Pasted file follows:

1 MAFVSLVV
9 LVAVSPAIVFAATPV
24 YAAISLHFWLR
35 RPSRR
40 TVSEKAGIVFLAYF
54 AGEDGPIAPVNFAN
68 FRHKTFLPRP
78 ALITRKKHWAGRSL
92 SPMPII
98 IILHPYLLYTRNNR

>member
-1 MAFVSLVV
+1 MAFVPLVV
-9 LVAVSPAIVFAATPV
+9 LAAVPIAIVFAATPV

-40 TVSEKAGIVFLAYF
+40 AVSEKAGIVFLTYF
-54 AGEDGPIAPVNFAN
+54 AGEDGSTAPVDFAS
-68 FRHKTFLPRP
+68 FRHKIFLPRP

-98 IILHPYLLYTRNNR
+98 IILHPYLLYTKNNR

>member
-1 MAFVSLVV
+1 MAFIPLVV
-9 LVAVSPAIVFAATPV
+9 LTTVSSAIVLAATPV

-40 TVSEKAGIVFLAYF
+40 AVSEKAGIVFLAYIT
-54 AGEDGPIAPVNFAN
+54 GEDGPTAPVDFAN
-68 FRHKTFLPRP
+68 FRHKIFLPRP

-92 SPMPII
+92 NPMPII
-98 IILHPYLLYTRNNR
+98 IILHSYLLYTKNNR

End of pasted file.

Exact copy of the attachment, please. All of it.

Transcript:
1 MAFVSLVV
9 LVAVSPAIVFAATPV
24 YAAISLHFWLR
35 RPSRR
40 TVSEKAGIVFLAYF
54 AGEDGPIAPVNFAN
68 FRHKTFLPRP
78 ALITRKKHWAGRSL
92 SPMPII
98 IILHPYLLYTRNNR

>member
-1 MAFVSLVV
+1 MAFVPLVV
-9 LVAVSPAIVFAATPV
+9 LAAVPIAIVFAATPV

-40 TVSEKAGIVFLAYF
+40 AVSEKAGIVFLTYF
-54 AGEDGPIAPVNFAN
+54 AGEDGSTAPVDFAS
-68 FRHKTFLPRP
+68 FRHKIFLPRP

-98 IILHPYLLYTRNNR
+98 IILHPYLLYTKNNR

>member
-1 MAFVSLVV
+1 MAFIPLVV
-9 LVAVSPAIVFAATPV
+9 LTTVSSAIVLAATPV

-40 TVSEKAGIVFLAYF
+40 AVSEKAGIVFLAYIT
-54 AGEDGPIAPVNFAN
+54 GEDGPTAPVDFAN
-68 FRHKTFLPRP
+68 FRHKIFLPRP

-92 SPMPII
+92 NPMPII
-98 IILHPYLLYTRNNR
+98 IILHSYLLYTKNNR